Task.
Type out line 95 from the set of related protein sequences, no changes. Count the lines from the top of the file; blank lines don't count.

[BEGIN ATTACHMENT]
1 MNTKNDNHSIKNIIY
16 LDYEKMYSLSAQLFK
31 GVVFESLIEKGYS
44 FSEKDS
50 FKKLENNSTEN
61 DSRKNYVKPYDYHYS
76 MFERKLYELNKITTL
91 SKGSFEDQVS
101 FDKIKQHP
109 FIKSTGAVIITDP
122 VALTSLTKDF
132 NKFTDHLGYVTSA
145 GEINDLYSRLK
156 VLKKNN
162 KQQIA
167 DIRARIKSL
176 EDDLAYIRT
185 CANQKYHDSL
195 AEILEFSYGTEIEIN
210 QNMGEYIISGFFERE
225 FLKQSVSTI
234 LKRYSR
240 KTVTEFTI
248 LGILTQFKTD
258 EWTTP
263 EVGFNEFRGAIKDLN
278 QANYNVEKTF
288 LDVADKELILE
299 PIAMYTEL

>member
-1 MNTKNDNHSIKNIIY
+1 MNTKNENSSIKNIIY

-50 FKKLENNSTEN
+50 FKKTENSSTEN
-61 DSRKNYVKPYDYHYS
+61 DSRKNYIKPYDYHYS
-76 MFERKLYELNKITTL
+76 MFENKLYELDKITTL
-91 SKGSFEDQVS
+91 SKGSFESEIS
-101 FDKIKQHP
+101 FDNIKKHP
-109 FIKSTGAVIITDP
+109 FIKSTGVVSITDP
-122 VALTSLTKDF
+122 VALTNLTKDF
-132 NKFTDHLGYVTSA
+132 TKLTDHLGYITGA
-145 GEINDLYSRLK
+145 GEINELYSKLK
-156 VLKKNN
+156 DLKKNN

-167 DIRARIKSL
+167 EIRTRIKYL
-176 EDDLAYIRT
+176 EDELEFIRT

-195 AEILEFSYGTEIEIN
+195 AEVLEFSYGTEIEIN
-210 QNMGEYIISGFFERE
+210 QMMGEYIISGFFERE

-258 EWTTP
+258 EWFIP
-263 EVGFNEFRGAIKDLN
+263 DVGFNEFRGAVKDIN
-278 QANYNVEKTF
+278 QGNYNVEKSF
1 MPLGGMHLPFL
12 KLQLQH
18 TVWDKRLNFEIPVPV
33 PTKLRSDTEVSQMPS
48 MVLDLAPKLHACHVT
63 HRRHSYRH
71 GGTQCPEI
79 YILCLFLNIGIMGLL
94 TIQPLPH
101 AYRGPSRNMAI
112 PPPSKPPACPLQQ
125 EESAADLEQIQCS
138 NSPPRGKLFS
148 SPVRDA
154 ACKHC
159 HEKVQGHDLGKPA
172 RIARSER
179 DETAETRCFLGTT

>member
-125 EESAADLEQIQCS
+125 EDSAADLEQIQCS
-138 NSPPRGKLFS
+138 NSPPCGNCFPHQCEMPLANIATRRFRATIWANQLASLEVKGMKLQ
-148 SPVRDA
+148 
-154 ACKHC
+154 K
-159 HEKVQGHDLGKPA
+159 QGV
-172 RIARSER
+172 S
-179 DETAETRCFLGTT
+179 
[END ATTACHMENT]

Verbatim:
+159 QGV